Adding a Button on to my Knight Rider circuit

Hi, I have successfully made an circuit which I have made and it's called The Knight Rider. I am just wondering how and where to put a button on the breadboard. I don't know how to program properly - so I used one of the Arduino's tutorial's to help me out.

Here is the sketch of my circuit, it may be different in real life.

And here is the program which I want the button to be programmed in. Also, I want both of my programs together instead of separate.

Program #1

int pin2 = 2;
int pin3 = 3;
int pin4 = 4;
int pin5 = 5;
int pin6 = 6;
int pin7 = 7;
int timer = 100;

void setup(){
  pinMode(pin2, OUTPUT);
  pinMode(pin3, OUTPUT);
  pinMode(pin4, OUTPUT);
  pinMode(pin5, OUTPUT);
  pinMode(pin6, OUTPUT);
  pinMode(pin7, OUTPUT);
}

void loop() {
   digitalWrite(pin2, HIGH);
   delay(timer);
   digitalWrite(pin2, LOW);
   delay(timer);

   digitalWrite(pin3, HIGH);
   delay(timer);
   digitalWrite(pin3, LOW);
   delay(timer);

   digitalWrite(pin4, HIGH);
   delay(timer);
   digitalWrite(pin4, LOW);
   delay(timer);

   digitalWrite(pin5, HIGH);
   delay(timer);
   digitalWrite(pin5, LOW);
   delay(timer);

   digitalWrite(pin6, HIGH);
   delay(timer);
   digitalWrite(pin6, LOW);
   delay(timer);

   digitalWrite(pin7, HIGH);
   delay(timer);
   digitalWrite(pin7, LOW);
   delay(timer);

   digitalWrite(pin6, HIGH);
   delay(timer);
   digitalWrite(pin6, LOW);
   delay(timer);

   digitalWrite(pin5, HIGH);
   delay(timer);
   digitalWrite(pin5, LOW);
   delay(timer);

   digitalWrite(pin4, HIGH);
   delay(timer);
   digitalWrite(pin4, LOW);
   delay(timer);

   digitalWrite(pin3, HIGH);
   delay(timer);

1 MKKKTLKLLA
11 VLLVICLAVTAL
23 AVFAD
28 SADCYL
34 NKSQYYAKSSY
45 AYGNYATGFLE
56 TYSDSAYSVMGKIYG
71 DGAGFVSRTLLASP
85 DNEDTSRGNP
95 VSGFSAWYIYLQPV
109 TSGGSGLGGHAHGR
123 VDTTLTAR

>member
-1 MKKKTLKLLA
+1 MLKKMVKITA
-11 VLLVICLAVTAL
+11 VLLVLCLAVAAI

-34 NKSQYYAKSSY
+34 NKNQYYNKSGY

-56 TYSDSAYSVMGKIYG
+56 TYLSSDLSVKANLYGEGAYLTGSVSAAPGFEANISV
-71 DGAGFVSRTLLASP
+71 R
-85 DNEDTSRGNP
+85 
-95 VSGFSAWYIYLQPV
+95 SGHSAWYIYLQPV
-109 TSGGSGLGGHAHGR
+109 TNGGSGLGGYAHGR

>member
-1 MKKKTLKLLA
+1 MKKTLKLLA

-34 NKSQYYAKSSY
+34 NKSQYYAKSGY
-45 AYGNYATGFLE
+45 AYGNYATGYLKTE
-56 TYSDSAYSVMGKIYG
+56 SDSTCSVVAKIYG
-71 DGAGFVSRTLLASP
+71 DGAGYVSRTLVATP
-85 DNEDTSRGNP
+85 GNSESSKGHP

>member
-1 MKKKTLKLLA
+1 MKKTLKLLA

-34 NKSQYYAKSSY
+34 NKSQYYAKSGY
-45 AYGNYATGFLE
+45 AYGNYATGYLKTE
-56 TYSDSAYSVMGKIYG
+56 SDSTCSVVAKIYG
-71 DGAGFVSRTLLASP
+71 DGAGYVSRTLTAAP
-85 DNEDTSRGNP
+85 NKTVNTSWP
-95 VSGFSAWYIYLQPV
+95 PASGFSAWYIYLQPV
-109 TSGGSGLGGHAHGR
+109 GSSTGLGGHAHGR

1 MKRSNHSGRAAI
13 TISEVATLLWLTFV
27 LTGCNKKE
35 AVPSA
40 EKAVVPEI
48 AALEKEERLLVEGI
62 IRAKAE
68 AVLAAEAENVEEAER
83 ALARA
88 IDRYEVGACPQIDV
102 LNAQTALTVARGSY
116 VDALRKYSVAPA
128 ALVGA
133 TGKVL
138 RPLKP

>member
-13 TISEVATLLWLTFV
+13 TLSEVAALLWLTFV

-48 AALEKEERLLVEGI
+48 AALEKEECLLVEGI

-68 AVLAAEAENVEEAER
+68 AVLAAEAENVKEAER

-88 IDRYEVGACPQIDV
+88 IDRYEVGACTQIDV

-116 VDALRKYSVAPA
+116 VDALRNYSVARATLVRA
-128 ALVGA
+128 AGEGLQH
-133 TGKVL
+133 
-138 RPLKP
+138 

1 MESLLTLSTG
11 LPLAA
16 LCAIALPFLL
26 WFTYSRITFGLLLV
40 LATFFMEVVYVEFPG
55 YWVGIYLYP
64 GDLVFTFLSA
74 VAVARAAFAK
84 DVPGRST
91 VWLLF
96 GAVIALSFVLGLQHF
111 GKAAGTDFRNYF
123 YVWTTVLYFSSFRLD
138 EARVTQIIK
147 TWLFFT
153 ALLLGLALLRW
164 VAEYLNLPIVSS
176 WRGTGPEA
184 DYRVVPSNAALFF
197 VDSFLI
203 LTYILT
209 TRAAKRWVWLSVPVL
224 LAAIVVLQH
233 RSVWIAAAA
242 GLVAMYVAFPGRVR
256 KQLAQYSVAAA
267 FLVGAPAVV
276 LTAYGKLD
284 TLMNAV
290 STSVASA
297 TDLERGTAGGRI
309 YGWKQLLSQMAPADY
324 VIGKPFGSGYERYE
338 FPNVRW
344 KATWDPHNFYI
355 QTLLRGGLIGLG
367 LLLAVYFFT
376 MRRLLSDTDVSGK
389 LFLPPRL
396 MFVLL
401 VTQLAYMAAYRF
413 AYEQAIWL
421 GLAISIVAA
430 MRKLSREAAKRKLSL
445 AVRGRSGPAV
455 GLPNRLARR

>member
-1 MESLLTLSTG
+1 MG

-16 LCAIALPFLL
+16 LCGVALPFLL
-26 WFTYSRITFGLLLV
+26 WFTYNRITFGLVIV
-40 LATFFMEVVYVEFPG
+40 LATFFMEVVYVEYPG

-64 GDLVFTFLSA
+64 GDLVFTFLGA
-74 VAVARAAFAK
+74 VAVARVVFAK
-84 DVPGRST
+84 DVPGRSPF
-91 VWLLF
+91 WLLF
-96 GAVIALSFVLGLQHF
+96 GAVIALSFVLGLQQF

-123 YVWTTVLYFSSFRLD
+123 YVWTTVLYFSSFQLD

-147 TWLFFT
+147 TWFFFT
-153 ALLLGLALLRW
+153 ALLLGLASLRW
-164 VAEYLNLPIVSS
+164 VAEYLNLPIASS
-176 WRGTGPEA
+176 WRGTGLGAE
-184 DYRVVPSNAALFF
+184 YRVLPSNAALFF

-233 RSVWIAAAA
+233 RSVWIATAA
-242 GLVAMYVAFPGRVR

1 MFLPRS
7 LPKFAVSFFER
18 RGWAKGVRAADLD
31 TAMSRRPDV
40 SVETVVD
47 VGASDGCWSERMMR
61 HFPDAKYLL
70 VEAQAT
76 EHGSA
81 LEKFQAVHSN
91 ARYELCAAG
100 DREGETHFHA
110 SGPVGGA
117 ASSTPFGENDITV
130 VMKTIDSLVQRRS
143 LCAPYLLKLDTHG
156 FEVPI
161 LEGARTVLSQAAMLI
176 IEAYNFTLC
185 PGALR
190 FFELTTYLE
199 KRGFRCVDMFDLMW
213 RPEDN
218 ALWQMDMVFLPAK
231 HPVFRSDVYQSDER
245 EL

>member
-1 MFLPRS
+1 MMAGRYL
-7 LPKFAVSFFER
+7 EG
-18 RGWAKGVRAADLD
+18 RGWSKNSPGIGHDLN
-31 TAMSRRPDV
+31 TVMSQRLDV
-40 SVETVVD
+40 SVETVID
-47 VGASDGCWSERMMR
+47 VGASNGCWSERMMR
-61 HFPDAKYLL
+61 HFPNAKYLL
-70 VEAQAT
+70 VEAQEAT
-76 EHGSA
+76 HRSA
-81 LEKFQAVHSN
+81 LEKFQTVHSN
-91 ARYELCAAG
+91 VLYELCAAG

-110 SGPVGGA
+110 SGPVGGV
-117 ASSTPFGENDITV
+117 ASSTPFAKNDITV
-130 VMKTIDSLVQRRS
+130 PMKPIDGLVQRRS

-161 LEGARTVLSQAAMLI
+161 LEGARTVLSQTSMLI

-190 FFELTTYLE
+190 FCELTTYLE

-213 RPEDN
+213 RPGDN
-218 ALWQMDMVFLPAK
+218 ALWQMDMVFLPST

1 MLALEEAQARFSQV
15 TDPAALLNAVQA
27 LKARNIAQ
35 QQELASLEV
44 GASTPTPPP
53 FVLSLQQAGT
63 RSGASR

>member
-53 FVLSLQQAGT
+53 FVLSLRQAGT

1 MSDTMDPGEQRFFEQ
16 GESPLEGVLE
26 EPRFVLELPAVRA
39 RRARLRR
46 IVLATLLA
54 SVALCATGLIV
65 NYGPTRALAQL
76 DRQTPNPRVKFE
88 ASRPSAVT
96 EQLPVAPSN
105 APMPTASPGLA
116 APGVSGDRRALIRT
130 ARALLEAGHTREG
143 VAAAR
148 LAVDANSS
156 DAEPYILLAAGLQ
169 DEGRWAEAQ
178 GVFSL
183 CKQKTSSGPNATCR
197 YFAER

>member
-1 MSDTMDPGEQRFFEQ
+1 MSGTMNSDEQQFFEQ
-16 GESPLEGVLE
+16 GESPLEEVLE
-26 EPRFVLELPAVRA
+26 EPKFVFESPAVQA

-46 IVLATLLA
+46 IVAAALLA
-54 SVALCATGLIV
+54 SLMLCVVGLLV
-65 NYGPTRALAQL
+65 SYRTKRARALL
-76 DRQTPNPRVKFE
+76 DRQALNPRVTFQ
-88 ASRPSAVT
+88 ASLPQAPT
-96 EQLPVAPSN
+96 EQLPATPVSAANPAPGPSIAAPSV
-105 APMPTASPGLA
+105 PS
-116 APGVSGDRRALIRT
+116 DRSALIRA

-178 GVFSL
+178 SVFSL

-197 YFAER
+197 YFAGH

digitalWrite(pin3, LOW);
   delay(timer);
}

Program #2

int pinArray[] = {2, 3, 4, 5, 6, 7};
int count = 0;
int timer = 30;

void setup(){
  for (count=0;count<6;count++) {
    pinMode(pinArray[count], OUTPUT);
  }
}

void loop() {
  for (count=0;count<5;count++) {
   digitalWrite(pinArray[count], HIGH);
   delay(timer);
   digitalWrite(pinArray[count + 1], HIGH);
   delay(timer);
   digitalWrite(pinArray[count], LOW);
   delay(timer*2);
  }
  for (count=5;count>0;count--) {
   digitalWrite(pinArray[count], HIGH);
   delay(timer);
   digitalWrite(pinArray[count - 1], HIGH);
   delay(timer);
   digitalWrite(pinArray[count], LOW);
   delay(timer*2);
  }
}

Hi Benjamin123 and welcome.

We can't see your diagram. It is behind the school's firewall.

You can post it here on the forum by clicking "Additional options..." then "Choose file" underneith the box where you type your message.

Edit your post above and add the diagram that way. Also put code tags around your 2 sketches, using the # button above the box. It should then look like this:

your sketch appears here

Here is the sketch of my circuit, it may be different in real life.

If your sketch is different to real life, it won't be much help!

Paul

Okay. I have done it. Is the picture is visible for you?

Yes, thats ok now.

Looking at your 2 sketches, they seem to do almost the same thing. The second version is a bit more cleverly written. What is the difference you see when you run them and how do want the flasing to go when they are combined?

As for your button, just wire it to digital pin 8 and ground (0V). Then set it up with pinMode(8, INPUT_PULLUP) and read it with digitalRead( 8 ). The result will be LOW when the buttton is pressed.

In order for your button press to work well, you may want to get rid of the blocking delays in your Knight Rider example.

take a look at the attached and see if you understand what I did.

You should look at the BlinkWithoutDelay example in your IDE to get a grasp on how that works.

the button press state change example will explain that part of this (untested) sketch:

#define MAX_STATES 1

int pin2 = 2;
int pin3 = 3;
int pin4 = 4;
int pin5 = 5;
int pin6 = 6;
int pin7 = 7;
int buttonPin = 8;
int myPin = 2;
int state;
int oldButtonState;
int timer = 200;
unsigned long startTime;
//
void setup()
{
  pinMode(pin2, OUTPUT);
  pinMode(pin3, OUTPUT);
  pinMode(pin4, OUTPUT);
  pinMode(pin5, OUTPUT);
  pinMode(pin6, OUTPUT);
  pinMode(pin7, OUTPUT);
  pinMode(buttonPin,INPUT_PULLUP);
}
//
void loop() 
{
  int buttonState = digitalRead(buttonPin);
  if (buttonState == LOW)
  {